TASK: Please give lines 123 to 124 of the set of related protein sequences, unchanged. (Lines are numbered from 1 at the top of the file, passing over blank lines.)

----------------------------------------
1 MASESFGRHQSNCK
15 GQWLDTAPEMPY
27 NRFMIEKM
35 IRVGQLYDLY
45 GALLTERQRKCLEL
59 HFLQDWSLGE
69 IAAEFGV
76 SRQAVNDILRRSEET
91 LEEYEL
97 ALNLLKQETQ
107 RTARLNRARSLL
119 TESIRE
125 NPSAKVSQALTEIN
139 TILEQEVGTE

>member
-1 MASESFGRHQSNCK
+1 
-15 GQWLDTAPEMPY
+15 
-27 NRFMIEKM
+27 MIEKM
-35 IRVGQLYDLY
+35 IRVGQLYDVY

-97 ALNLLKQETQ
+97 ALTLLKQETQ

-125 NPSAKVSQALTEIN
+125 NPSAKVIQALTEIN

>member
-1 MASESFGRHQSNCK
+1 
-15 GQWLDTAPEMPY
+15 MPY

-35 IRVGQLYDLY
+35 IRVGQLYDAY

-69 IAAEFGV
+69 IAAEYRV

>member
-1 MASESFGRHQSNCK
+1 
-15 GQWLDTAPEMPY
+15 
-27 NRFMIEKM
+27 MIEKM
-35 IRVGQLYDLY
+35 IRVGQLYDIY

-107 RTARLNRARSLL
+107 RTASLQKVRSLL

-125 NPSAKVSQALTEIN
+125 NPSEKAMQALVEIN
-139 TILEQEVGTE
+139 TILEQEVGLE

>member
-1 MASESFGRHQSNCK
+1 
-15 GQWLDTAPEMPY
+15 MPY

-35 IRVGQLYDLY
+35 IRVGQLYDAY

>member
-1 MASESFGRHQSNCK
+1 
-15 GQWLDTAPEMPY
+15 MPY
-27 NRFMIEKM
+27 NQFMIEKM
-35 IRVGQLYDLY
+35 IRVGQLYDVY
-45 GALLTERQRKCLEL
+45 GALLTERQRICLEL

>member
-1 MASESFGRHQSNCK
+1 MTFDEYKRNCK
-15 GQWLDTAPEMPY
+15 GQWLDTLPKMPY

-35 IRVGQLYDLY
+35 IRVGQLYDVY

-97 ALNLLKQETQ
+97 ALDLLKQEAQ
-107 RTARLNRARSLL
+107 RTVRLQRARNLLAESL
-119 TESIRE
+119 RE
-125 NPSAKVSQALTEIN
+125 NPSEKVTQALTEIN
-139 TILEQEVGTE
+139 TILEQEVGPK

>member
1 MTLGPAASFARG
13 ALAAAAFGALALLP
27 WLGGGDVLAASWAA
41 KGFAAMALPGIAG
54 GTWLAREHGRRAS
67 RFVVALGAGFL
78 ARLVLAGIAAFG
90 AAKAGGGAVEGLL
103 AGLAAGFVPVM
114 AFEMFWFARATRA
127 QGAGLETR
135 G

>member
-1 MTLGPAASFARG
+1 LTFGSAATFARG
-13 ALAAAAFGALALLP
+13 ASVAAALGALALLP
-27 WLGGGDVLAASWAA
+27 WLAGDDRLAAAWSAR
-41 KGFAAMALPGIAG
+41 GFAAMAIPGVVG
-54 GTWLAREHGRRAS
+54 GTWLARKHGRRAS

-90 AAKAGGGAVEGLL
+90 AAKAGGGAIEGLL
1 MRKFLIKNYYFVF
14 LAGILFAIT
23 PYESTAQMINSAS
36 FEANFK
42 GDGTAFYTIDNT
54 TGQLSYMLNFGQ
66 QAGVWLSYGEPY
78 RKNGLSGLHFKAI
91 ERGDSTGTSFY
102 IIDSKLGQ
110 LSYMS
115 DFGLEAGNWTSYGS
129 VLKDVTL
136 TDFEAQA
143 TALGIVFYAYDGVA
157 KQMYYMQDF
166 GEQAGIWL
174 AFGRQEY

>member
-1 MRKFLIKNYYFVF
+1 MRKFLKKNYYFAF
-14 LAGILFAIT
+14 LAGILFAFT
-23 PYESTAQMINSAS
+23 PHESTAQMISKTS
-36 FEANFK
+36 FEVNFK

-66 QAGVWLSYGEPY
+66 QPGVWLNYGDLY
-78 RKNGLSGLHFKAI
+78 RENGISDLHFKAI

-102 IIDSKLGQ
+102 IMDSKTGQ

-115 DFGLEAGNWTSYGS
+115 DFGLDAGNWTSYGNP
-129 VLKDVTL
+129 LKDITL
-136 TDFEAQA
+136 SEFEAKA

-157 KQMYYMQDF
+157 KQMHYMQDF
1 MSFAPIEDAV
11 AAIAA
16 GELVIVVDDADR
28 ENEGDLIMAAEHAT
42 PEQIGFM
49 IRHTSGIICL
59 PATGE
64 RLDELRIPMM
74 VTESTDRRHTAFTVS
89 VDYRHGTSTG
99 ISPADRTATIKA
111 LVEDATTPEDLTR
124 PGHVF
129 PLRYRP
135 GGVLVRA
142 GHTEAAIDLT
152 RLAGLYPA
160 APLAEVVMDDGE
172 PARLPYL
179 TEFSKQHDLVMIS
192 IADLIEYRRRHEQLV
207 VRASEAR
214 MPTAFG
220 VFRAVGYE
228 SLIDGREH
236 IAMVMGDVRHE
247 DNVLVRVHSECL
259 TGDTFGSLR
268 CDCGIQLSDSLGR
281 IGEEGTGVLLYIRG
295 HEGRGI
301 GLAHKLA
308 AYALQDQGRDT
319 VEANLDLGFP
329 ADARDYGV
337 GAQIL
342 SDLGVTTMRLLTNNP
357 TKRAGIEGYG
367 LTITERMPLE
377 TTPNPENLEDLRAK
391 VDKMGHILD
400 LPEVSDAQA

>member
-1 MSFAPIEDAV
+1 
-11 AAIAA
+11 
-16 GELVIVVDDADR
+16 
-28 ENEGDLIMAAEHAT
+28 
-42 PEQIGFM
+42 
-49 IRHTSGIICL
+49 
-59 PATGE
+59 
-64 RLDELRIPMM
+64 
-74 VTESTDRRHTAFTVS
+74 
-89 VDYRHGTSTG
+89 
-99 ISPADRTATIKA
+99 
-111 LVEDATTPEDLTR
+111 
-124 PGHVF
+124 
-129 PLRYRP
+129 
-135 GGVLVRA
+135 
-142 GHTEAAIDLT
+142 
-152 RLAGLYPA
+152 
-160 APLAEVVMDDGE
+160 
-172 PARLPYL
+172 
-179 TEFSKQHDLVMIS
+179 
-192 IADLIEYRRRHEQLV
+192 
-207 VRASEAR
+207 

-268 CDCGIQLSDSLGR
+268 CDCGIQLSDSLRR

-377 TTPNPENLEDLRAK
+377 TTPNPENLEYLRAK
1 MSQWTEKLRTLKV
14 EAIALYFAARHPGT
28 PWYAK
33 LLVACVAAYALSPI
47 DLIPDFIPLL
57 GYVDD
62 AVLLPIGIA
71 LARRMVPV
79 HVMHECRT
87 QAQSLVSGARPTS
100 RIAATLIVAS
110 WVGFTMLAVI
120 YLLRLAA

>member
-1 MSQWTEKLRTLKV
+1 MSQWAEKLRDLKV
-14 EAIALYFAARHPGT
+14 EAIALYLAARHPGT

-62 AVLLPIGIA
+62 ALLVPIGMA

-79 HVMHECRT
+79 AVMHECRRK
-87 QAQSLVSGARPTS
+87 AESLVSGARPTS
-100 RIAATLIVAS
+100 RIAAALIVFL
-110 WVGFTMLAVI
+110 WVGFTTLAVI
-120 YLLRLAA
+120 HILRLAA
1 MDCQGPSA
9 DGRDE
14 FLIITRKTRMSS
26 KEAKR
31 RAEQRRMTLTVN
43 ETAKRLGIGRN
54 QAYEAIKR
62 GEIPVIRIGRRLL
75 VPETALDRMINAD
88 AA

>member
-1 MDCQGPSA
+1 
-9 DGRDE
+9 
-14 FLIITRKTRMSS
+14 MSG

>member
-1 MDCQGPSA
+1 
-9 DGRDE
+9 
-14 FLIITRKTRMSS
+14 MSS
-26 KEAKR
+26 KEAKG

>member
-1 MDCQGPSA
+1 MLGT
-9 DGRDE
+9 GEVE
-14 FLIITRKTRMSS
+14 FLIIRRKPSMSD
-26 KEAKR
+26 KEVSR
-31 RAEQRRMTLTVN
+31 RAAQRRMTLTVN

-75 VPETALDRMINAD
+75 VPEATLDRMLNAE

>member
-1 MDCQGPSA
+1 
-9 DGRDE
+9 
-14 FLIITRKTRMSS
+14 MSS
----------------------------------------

110 LSYMS
115 DFGLEAGNWTSYGS